There are many situations photographers may find themselves where photographs are welcome but the sounds cameras make are not.
For example if you’re a wedding photographer or any event where you’re among an audience. Many people aren’t aware that those beeps can be turned off completely in virtually all cameras.
You will have to consult your cameras manual for specific instructions but it should take only a few minutes and it will make you a much better citizen of photography if you do!
Written by Trevor Warren
Many of today’s DSLR cameras contain a little-used feature called a histogram. It sounds somewhat forbidding, but it is a great tool to check the exposure of your images.
The histogram is a graph showing you how color is distributed in your image. On the left side of the graph are the dark areas of your image – on the right side are the light areas.
In a properly exposed image, the slopes coming down from the peaks both on the left and right side of the graph drop off and hit the horizontal line in the lower left and right corners of the graph.
In an improperly exposed image, you will see one of two graphs. Either:
- The slopes cut off on the sides.
- The slopes hitting the horizontal line before reaching the sides.
Through trial-and-error, I found if I under-expose my images by 1/3 to 1/2 stop, I get a better exposure (as shown on the histogram) the first time. Once you learn how to use it, you can tell at a glance if your image’s exposure is correct or over/under exposed.
- Find an extremely white scene a white-washed wall works great.
- Meter and shoot an image.
- Turn on your DSLR histogram feature and view the image.
- Now adjust the graph by using your exposure compensation feature.
- Add a stop of light and shoot another image.
- Remove two stops of light and shoot another image.
- Now, by using the graph information on the histogram, review each image and watch how the slope lines change in each graph.
Written by Ron Kness
With summer here, now is the time to brush up on your baseball photography skills. As you prepare to capture baseball images, keep these five bullets in mind:
- Get close to the action.
- If you consistently see action happening in one spot, focus on that spot and wait for the action to happen again and then capture it.
- Shoot action sequences as it increases your chances of getting good pictures and tells a story.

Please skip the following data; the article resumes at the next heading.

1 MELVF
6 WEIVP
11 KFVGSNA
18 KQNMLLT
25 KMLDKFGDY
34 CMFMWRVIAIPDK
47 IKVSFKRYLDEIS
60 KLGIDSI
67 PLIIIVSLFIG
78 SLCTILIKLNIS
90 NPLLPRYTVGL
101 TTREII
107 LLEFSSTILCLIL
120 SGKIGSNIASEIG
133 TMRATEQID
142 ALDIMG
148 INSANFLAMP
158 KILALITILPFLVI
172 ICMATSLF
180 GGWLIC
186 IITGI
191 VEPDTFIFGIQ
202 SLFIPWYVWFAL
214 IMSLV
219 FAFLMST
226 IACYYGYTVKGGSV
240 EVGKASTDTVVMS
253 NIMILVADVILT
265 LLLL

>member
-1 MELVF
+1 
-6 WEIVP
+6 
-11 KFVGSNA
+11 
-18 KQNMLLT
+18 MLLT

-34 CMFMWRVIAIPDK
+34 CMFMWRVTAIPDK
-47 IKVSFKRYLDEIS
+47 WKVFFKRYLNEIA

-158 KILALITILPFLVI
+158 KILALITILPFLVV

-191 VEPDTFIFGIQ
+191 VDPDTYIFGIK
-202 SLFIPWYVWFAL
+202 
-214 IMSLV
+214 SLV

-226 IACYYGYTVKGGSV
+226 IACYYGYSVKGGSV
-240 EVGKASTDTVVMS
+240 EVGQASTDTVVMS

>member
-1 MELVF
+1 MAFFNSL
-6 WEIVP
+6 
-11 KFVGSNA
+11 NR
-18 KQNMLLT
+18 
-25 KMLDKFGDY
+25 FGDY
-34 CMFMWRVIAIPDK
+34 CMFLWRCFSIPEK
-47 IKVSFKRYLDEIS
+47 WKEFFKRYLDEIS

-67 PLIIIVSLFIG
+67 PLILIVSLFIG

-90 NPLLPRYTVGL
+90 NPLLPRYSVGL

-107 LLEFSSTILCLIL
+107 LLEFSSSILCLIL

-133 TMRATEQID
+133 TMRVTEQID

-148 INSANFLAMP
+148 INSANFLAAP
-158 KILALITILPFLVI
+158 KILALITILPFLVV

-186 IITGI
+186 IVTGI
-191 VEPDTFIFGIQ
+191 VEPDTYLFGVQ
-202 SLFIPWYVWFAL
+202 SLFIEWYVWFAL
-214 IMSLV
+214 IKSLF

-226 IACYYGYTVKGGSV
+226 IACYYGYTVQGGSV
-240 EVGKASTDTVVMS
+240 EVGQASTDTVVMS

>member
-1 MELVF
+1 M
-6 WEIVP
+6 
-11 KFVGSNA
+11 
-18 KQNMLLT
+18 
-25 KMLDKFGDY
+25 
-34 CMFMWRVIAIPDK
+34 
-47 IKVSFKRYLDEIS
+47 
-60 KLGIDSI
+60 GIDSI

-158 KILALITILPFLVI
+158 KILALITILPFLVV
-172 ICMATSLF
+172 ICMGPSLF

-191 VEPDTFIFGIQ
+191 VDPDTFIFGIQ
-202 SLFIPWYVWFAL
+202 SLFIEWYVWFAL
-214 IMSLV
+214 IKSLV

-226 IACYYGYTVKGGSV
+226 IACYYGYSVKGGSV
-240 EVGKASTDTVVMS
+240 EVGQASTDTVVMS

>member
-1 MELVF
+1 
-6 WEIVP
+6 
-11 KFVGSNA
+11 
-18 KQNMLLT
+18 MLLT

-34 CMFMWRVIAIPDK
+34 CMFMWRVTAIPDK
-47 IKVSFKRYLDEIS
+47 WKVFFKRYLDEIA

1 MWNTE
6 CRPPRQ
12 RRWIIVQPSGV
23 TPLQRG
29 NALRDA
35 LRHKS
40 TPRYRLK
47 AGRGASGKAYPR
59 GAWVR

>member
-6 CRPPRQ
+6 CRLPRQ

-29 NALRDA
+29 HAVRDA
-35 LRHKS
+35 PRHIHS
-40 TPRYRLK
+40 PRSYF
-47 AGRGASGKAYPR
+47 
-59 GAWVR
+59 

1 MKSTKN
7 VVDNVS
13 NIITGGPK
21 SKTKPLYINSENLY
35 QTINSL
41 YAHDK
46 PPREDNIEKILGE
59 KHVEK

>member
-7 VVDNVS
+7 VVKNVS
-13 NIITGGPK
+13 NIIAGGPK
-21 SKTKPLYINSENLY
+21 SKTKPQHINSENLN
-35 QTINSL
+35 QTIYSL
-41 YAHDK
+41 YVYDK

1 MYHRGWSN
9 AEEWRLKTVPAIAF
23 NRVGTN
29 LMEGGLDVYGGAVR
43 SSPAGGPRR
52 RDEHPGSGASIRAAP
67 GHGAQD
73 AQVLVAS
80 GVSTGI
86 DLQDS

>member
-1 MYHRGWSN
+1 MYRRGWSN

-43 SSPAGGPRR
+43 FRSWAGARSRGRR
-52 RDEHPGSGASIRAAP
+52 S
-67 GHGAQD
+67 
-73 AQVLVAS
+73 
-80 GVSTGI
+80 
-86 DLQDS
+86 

- Shoot faces as they will make your sports photos.
- Shoot at a high ISO such as 400, 800 or even ISO 1000.
- Concentrate on Little League, high school or sandlot games as it is easier to get close to the action.
Position yourself close to either first or third base. Focus on the batter and anticipate the action. While photographing the batter, zoom in on some head shots and focus on the eyes. Some of your best facial expression shots will be just as the batter hits the ball.
Another great shot is the runner sliding into home plate. Since we know what is happening during this action, it is not necessary to show the ball.
For this assignment, find a local baseball game. Position yourself behind and close to either first or third base, depending on from which side the batters hit. With your DSLR set at the settings above, capture images of batters hitting the ball. Try to capture a batter just as the bat connects with the ball. This is not as easy as it sounds.
By Ron Kness
Many photographers don’t think about using their flash for daylight pictures. When photographing someone:
• Wearing a cap
• In the shade
Make sure your flash is turned to the "on" position – the position where the flash will fire each time you press the shutter button. This will "pop" some light onto your subject’s face and eliminate the dark shadows.
1) Position someone wearing a cap in full overhead sunlight.
2) Take two pictures – one without using your flash and one with the flash on.
Written by Ron Kness